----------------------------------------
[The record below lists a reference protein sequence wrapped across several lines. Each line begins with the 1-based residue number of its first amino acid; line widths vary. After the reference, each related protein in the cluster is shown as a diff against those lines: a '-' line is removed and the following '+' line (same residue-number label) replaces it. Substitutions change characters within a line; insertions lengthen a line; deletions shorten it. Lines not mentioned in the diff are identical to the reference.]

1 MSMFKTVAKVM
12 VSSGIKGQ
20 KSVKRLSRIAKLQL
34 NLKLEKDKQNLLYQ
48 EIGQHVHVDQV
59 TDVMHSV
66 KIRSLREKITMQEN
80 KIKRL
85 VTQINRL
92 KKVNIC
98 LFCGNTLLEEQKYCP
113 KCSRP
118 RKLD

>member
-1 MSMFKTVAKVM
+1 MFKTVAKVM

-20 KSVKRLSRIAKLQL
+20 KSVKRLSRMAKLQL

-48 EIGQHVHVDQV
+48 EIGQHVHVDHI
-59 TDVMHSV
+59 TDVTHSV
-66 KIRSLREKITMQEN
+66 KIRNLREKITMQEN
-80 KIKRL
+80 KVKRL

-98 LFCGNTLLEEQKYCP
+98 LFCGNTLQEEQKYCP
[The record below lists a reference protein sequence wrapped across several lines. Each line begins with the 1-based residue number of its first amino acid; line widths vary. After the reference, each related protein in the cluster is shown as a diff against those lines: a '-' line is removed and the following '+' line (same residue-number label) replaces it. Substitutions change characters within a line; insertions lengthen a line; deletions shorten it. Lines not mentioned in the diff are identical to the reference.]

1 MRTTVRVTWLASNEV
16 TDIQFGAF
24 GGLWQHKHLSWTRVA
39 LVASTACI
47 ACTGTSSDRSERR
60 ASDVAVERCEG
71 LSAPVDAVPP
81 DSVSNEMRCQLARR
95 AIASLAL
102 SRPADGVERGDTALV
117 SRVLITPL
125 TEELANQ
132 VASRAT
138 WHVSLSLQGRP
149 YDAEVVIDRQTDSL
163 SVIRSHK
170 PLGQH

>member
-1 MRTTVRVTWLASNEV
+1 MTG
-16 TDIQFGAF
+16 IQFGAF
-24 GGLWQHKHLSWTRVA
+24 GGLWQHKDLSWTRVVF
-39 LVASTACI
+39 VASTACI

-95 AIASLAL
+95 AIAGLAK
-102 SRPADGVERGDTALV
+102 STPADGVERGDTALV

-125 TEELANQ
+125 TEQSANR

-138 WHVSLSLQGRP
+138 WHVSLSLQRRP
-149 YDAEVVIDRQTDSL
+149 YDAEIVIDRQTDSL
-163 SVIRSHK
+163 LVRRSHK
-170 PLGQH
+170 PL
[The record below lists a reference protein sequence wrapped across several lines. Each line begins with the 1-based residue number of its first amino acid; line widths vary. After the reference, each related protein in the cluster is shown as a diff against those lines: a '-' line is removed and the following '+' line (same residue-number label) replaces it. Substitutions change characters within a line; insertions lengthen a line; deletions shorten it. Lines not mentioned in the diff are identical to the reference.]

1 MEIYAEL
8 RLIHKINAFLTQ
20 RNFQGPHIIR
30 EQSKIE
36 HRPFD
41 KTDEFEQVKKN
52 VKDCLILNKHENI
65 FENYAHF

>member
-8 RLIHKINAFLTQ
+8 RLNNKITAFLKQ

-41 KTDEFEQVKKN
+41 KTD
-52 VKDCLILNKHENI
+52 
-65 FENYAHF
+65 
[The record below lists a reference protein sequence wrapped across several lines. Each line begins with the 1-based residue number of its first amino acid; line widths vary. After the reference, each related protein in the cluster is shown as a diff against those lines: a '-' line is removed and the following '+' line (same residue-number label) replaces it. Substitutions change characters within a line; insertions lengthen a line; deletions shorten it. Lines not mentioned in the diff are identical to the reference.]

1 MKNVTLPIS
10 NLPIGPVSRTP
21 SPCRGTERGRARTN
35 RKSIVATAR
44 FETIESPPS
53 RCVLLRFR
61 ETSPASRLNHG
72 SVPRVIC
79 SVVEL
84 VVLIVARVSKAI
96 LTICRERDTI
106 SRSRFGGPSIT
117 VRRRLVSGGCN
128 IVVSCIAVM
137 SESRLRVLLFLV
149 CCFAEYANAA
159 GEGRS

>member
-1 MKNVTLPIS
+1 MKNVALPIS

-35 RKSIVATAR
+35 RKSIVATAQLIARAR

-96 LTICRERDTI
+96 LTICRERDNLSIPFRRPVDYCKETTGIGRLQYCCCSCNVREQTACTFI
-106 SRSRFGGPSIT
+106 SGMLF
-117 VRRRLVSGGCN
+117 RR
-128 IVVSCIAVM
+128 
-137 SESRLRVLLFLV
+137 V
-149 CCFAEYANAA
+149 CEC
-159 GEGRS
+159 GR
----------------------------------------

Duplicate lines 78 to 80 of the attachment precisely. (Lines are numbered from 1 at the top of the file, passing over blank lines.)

52 VKDCLILNKHENI
65 FENYAHF

>member